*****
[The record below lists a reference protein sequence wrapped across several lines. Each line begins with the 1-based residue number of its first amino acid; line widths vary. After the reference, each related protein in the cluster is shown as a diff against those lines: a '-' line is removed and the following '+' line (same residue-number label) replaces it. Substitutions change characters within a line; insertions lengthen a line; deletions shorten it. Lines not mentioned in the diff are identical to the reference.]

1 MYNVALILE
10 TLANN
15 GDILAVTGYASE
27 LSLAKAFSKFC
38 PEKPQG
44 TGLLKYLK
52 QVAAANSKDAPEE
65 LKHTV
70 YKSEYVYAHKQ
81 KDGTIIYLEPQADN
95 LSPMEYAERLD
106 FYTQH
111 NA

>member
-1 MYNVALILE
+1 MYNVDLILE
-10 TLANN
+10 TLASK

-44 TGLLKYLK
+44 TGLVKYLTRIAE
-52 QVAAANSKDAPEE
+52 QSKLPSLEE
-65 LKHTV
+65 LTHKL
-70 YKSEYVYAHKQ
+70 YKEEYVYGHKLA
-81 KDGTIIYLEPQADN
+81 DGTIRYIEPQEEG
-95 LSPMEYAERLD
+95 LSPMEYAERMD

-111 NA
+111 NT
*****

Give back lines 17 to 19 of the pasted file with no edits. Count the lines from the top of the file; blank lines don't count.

+1 MYNVDLILE
-10 TLANN
+10 TLASK